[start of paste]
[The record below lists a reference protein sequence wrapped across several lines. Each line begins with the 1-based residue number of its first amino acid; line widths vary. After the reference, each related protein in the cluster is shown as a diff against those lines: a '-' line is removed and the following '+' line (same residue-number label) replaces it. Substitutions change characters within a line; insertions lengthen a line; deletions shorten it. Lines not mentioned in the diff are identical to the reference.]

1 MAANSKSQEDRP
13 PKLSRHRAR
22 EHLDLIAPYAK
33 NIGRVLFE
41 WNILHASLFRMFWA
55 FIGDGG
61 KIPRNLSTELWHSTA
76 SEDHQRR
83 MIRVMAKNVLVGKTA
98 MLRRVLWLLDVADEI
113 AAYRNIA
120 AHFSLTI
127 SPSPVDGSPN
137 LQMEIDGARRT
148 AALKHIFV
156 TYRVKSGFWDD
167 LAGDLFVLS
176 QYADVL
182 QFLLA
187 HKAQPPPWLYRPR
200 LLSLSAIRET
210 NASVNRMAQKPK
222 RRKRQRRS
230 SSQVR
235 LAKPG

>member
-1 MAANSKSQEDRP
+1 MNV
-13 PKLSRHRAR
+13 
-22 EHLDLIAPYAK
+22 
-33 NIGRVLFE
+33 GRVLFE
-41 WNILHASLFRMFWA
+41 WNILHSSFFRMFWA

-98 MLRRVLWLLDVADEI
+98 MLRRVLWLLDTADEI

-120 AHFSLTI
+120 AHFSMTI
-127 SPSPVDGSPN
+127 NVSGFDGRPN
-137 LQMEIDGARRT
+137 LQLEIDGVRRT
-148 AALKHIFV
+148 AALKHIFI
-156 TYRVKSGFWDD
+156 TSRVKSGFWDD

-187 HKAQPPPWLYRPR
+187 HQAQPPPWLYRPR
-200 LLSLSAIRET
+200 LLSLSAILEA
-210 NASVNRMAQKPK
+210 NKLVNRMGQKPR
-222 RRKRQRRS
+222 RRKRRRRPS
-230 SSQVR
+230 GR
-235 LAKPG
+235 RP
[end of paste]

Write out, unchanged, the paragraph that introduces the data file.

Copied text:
[The record below lists a reference protein sequence wrapped across several lines. Each line begins with the 1-based residue number of its first amino acid; line widths vary. After the reference, each related protein in the cluster is shown as a diff against those lines: a '-' line is removed and the following '+' line (same residue-number label) replaces it. Substitutions change characters within a line; insertions lengthen a line; deletions shorten it. Lines not mentioned in the diff are identical to the reference.]